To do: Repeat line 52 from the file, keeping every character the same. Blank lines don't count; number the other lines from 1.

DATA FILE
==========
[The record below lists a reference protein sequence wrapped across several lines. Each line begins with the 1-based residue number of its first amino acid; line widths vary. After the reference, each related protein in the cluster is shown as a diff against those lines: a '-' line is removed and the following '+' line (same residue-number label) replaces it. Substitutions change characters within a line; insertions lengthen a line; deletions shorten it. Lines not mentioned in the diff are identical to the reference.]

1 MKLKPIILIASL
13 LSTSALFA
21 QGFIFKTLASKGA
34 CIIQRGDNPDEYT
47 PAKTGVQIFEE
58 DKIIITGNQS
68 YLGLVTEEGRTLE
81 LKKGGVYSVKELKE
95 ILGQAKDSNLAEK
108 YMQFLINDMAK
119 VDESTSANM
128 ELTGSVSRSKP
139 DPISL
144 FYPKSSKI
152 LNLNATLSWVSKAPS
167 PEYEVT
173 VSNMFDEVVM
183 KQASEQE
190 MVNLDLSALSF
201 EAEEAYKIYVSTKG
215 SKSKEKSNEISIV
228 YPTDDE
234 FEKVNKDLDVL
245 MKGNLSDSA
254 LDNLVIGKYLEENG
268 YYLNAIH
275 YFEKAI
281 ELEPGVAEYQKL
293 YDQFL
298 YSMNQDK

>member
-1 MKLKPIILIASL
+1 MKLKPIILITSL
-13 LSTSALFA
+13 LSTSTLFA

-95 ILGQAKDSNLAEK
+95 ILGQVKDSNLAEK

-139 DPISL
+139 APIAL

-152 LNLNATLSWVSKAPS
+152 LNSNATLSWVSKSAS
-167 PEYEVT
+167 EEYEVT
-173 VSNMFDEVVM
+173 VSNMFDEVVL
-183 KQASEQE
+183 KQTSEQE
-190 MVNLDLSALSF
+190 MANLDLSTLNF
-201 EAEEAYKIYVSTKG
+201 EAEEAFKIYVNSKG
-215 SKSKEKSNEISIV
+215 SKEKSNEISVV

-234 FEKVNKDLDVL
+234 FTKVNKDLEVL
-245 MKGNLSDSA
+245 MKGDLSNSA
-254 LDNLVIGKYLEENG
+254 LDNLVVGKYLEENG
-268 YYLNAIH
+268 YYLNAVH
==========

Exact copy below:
+201 EAEEAFKIYVNSKG